Melinda Colon Cox is a commercial litigation partner at New Jersey mid-size firm Parker Ibrahim & Berg LLP.
Her practice focuses on the representation of a broad range of financial institutions in the mortgage banking industry in litigation, compliance and regulatory matters, including foreclosures and bankruptcy proceedings, in both state and federal courts.
As a passionate advocate for the law, Melinda has been very active in the New Jersey legal community for many years.
She was the president of the Hispanic Bar Association of New Jersey in 2020 and served on its board since 2008. She also co-founded its Young Lawyers Committee. She is a member of the National Women’s Law Center Leadership Advisory Committee and serves on the Professional Ethics and Leadership Academy Committees for the New Jersey State Bar Association.
Learn more about Melinda in this Women Who Wow profile.
Why did you choose your profession?
I remember the day that I knew I wanted to become a lawyer. It was during my sixth grade career day. A woman walked into our classroom in a fierce pinstripe suit with such confidence and grace, and I just remember thinking, “Wow, I want to be like this woman.” I ran home that day to my mother and told her that my dream was to become a lawyer, and I never looked back.
I come from a very humble background. Both of my parents were born in Puerto Rico and had difficult childhoods and minimal education. When my parents separated, my mother primarily raised me, and I remember her working two to three jobs at any given time just so that we had a place to live and food on our table.
So while that woman dressed in her beautiful pinstripe suit on my Sixth Grade Career Day may have initially sparked my interest in the law, in reality, it was my mother’s pure grit, work ethics and strength that truly inspired me to become a lawyer.
My mother taught me to do better, to be better, and to challenge myself. Her struggles were my struggles, and I wanted to do better to make life easier for her and my family. As I grew up, I quickly learned that so many people in my community – the Latinx community – are disadvantaged or looked down upon simply because of the color of their skin, their “strong” accents, or their lack of education or a stereotypical belief that they are not educated. So I knew I had to become the person in my family to succeed, to make life easier for my family and to help those who may not always have a voice or a platform to express that voice.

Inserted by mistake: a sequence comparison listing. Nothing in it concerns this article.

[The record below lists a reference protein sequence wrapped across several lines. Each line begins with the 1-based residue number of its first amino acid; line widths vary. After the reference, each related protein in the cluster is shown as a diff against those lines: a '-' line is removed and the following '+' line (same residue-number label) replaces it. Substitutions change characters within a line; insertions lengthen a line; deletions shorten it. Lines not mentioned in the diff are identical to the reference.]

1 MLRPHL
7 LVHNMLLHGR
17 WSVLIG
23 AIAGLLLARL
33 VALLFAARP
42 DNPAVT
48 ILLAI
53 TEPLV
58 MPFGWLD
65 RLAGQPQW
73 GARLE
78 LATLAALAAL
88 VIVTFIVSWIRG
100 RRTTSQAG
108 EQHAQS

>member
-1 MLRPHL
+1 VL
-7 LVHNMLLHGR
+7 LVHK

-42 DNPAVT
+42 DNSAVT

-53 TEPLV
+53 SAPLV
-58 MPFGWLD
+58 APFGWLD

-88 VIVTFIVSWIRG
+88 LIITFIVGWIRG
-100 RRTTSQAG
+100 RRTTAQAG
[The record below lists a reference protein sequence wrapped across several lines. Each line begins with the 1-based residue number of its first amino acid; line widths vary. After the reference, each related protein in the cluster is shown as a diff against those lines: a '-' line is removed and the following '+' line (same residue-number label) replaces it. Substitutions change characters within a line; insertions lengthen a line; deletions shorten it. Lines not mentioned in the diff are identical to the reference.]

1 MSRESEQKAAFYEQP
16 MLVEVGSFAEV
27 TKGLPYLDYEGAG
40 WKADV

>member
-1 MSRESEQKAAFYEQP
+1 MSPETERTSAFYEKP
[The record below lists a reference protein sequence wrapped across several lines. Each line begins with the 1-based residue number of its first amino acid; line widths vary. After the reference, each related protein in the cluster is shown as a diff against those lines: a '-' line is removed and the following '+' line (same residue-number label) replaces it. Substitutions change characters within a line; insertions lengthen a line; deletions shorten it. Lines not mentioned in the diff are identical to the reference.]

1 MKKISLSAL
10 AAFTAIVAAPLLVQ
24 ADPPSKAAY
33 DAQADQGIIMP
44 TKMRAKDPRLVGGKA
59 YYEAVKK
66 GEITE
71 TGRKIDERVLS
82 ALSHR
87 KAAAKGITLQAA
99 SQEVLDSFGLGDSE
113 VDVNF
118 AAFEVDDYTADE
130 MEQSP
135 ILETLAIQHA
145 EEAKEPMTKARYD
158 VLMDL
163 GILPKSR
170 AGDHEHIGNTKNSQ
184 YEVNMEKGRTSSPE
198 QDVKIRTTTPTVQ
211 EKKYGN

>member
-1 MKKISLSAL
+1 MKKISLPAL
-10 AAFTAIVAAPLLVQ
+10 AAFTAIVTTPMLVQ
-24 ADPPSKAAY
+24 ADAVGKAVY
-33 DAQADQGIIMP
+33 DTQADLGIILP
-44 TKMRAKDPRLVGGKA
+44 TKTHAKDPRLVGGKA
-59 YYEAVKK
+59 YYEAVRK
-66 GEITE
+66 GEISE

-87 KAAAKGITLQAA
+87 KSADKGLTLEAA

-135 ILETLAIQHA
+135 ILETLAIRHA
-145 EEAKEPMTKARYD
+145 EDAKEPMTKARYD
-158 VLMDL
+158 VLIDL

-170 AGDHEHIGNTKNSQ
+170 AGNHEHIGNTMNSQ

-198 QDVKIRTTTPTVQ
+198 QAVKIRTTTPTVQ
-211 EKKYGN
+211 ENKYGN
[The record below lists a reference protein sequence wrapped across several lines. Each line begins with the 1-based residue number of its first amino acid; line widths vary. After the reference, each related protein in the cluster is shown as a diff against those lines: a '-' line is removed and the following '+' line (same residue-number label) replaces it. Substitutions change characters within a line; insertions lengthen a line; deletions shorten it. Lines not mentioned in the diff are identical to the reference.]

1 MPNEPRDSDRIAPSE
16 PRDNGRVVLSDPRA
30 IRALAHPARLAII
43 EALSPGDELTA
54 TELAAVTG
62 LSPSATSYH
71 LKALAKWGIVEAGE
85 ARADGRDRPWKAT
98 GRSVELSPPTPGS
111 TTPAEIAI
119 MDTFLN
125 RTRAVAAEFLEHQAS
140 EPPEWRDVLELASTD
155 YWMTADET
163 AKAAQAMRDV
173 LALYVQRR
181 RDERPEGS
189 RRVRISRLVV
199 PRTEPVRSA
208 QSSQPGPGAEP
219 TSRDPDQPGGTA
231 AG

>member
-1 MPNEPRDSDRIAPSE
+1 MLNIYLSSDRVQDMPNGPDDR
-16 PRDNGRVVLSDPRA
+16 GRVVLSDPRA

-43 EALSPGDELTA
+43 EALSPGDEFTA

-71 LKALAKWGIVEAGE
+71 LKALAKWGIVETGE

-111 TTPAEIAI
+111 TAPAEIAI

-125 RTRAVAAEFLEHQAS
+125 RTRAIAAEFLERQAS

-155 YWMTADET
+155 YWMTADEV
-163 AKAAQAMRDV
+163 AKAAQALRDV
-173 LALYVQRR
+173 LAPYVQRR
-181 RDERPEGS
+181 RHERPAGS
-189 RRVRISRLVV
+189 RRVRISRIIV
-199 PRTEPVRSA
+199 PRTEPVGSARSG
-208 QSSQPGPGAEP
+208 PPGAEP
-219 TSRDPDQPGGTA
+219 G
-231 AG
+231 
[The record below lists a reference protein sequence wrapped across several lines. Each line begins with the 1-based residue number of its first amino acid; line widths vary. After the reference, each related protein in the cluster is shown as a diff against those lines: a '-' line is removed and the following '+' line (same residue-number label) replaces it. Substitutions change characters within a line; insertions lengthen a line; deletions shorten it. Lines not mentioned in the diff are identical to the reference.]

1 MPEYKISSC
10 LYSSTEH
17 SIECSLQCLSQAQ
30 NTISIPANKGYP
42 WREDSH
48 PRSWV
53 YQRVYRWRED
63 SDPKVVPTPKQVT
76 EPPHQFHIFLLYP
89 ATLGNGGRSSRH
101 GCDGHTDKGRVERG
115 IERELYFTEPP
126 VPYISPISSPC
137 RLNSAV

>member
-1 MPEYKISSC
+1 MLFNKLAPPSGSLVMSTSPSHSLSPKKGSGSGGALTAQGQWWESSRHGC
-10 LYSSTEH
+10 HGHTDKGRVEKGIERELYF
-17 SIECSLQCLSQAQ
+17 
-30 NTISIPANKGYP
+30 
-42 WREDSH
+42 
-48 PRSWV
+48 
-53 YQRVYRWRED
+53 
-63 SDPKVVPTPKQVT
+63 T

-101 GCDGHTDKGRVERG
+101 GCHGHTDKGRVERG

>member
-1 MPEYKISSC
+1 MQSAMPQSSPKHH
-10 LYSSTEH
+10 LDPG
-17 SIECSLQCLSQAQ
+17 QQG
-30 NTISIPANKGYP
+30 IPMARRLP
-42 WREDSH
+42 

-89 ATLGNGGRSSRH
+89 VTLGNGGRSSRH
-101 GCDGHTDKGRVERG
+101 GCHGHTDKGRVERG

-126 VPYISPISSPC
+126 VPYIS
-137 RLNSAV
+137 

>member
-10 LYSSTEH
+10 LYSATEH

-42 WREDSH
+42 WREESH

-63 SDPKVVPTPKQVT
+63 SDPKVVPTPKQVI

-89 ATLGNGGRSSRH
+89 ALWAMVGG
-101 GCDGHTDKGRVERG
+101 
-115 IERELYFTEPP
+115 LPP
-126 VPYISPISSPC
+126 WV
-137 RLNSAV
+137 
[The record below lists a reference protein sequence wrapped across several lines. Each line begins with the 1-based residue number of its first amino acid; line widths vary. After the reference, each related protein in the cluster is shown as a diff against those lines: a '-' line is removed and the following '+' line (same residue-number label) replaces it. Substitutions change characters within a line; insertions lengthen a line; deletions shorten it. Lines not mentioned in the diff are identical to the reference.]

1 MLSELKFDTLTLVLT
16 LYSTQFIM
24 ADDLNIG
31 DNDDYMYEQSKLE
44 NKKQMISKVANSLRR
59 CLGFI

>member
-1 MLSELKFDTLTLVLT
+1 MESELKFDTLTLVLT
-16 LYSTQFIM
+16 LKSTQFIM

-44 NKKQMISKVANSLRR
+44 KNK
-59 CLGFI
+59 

I am inspired by my community on a daily basis, and I strive to empower others through education and equal and fair access to and application of the law.
What advice would you give women in your field?
Being a woman in the legal profession can be difficult, as we are often faced with obstacles and challenges that our male counterparts may be shielded from or are not otherwise facing.
During the Covid-19 pandemic, it has been particularly difficult for women attorneys who are struggling to maintain their billable hours and producing their best work, while also being the primary caregiver, managing their children’s virtual classes, preparing meals and keeping their energetic children busy, healthy and active.
It’s nearly impossible to find enough time or to always give your 100% to any given tasks and, at times, it can feel daunting as the “mom guilt” sets in.
My advice for women feeling this way – know that you are not alone and it is okay to be perfectly imperfect. I am a firm believer that you need to keep things in perspective, be organized, and manage your valuable time wisely. It is important to be your authentic self and to recognize that it is okay to say “no” at times.
On the other hand, it is as equally important to make sure that you deliver on tasks that you agree to take on, that you take ownership of your work, and that you add value to your clients and employer when matters are assigned and accepted by you. It truly is about work-life balance and creating a schedule that works.
At the end of the day, don’t let others put you down or feel less important because you are a women, a mother, or in any way different from your colleagues. Find a mentor who can help guide you and who will provide honest feedback and advice in a positive manner, and surround yourself around women who want to lift, empower and elevate you.
And finally, always remember, if you are not confident in your own capabilities and knowledge, you can’t expect others to be confident in you or your work. So be proud and embrace the unique skills and knowledge that come with being a woman and use them to your advantage!